Compulsory sex education won’t reduce rates of teenage pregnancy

sex education blackboard

MercatorNet 26 November 2014
Proposals to force all schools to teach a compulsory sex education curriculum from primary level up and to restrict the right of parents to opt-out their children are back on the parliamentary agenda in the UK. State maintained secondary schools currently have to provide sex and relationships education, but academies and free schools do not.

Back in 2010, similar proposals to make sex education a statutory requirement for all schools were washed-up in the run up to the general election. They are now being re-introduced through a private members’ bill by Green MP Caroline Lucas. The education select committee also has an ongoing inquiry into whether policy changes are needed. Yet there is little evidence from research or international comparisons that making sex education compulsory will have a big impact on the sexual health of young people.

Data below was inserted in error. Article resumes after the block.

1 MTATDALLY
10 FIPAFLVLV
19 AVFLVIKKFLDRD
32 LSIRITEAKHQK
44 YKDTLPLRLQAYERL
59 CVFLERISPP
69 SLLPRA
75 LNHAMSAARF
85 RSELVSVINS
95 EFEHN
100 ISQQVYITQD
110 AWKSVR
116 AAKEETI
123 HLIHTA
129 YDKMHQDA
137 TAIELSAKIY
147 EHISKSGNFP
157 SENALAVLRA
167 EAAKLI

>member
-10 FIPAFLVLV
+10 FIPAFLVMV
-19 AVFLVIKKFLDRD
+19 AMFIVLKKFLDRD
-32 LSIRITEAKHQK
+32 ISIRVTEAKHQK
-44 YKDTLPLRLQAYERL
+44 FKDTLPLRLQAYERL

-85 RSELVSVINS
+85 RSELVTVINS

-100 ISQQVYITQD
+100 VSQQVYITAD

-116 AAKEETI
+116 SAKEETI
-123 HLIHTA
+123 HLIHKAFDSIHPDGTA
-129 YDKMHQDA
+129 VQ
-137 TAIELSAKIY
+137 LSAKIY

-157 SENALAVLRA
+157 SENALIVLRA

No real impact on behaviour 
There is considerable agreement among academics that teenage pregnancy rates and other indicators of sexual health are strongly correlated with factors such as poverty, educational achievement, religion and family stability. But there is less agreement over the impact of policies aimed directly at reducing unwanted pregnancy, in particular the role of school-based sex education and access to family planning services.

Although hardly any studies have found that sex education programmes lead to sustained reductions in unwanted pregnancy rates, some have been found to lead to delayed sexual initiation and higher condom use. However, an earlier review in 2002 argued that the strongest studies tended to find little or no impact on the way teenagers behave.

A 2011 survey of the most recent evaluations of mainstream sex education programmes in the UK, by sexual health expert Daniel Wight, also found “minimal effect on reported behaviour” and that none of the programmes led to reductions in unwanted pregnancies.